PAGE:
DebraBell.com

Generic selectors
Exact matches only
Search in title
Search in content
Search in posts
Search in pages

Just Add Snow-Day “Specials” Pt.1

By Heather A. Eades | January 20, 2017 | Elementary, Preschool

As your homeschool finds its New Year’s groove again, one way to smooth away some of the rough patches is to build in some Snow Day fun on those cozy afternoons. By sprinkling “specials” often reserved for breaks and holidays into your everyday school routine, you can keep the joy of homeschooling alive and dust away those winter blues. From one homeschooling mama to another, here is part one in a series of favorite “fun-tivities” for winter, with this week’s focus on outdoor/indoor snow ideas!

 

  • Snowtubs! This has been one of my children’s absolute favorite snow-day activities literally since they were born. Simply take a shallow, plastic, under-bed storage container and fill with snow and bring inside. Infants and toddlers explore, touching and tasting snow, while preschoolers enjoy building an indoor snowman, scooping and dumping snow with measuring cups, or creating an imaginative wonderland in the tub with toys. (This is also a wonderful sensory activity for parents to occupy younger children while helping olders with their schoolwork!)

 

No snow in your area? No problem! Add science into the mix, filling a tub with Insta-Snow (found online https://www.amazon.com/Be-Amazing-Insta-Snow-Makes-Gallons/dp/B000FA6APE or make your own with Pinterest recipes!)

 

  • Spray paint snow—When it’s not too cold to venture out on a winter afternoon, add an empty spray bottle filled with water and some liquid watercolor paint or food coloring. Put different colors in each bottle and designate a snowy area of your yard to become your child’s outdoor canvas. Older children may enjoy leading younger siblings on an animal tracking adventure in the snow with the spray bottles. Explore around your yard, or a local park to spot different animal tracks, allowing younger children to squirt each discovery with the watercolor spray! For further fun, take pictures on your phone of the animal prints and enjoy looking them up together after the hike!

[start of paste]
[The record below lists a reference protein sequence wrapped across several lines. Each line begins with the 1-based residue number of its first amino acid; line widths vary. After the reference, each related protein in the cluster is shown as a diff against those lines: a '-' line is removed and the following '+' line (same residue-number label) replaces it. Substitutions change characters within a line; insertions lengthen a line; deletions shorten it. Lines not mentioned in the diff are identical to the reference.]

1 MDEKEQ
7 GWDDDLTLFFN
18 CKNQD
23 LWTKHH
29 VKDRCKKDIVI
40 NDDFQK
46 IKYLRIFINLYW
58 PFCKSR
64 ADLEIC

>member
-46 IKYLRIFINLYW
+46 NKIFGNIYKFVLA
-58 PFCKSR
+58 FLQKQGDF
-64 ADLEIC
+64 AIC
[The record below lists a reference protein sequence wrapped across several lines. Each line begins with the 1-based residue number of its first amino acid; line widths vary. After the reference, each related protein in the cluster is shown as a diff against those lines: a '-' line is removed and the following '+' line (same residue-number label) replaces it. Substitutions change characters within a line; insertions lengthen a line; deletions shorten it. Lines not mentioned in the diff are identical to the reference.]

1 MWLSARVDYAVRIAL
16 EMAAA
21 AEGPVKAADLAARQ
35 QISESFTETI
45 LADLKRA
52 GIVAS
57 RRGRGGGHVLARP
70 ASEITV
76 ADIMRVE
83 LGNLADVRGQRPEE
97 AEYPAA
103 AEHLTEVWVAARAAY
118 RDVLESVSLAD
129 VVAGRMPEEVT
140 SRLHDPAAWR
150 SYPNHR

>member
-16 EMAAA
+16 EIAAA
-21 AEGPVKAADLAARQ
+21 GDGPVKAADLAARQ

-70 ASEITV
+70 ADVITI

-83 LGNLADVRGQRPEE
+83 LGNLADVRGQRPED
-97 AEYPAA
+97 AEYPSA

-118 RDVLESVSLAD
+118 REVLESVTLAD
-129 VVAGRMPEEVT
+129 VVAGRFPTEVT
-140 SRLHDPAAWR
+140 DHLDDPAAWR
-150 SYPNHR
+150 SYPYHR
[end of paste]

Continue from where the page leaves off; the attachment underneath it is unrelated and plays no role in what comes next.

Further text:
• Sledding—Snowy days also often provide the best incentive for children to work quickly and well in order to be able to head over to the sledding hill when work is complete. There is nothing my children enjoy more than when mom and dad join in the fun, and if this is a possibility for you—do it! I highly encourage all parents to jump on a sled with your children at least once this season, or if your children are old enough, perhaps try something new together like snowshoeing or skiing.

 

  • Snow forts are another timeless favorite, and a great way to have your children work together planning, designing, and building together, (with some strength training P.E. in there with all that shoveling to boot!)

 

  • And if snow is not an option on your cozy afternoon, a table, some chairs and a pile of blankets are all it takes to make some really cool blanket forts. Just add books, some stuffed friends, and perhaps some homemade hot chocolate.

 

  • Snowcakes—Another indoor special for when the temperatures are too cold to play outside for long—snowcake-decorating sessions. Fill pie and cake pans with snow to bring indoors, set out watercolor paints and brushes over towels on the kitchen floor and let imaginations run wild! My own children would invite friends over and work diligently for hours designing their chilly creations.
  • If a blustery day isn’t forecasting snow, REAL cakes made by free-range chefs are always a cozy-day “special” as well! Grant your children permission to just experiment in the kitchen baking their own cake creations! Adults set limits of the ingredients allowed and man the oven, but other than that, let your children have the time of their lives cracking eggs, pouring milk, whisking flour everywhere, adding food coloring for fun. This is also a great opportunity to get rid of any unwanted Christmas candy! –Let them bake it ALL into their cakes! (Definitely about the process not the product!) …and for all you Type A’s out there—2 words: Plastic. Tarp.

Try a few of these ideas several times a week, and hopefully as the temperatures drop, your homeschool’s attitude will begin to soar!

 

Stay tuned for Part 2 of this series with a focus on favorite winter reads!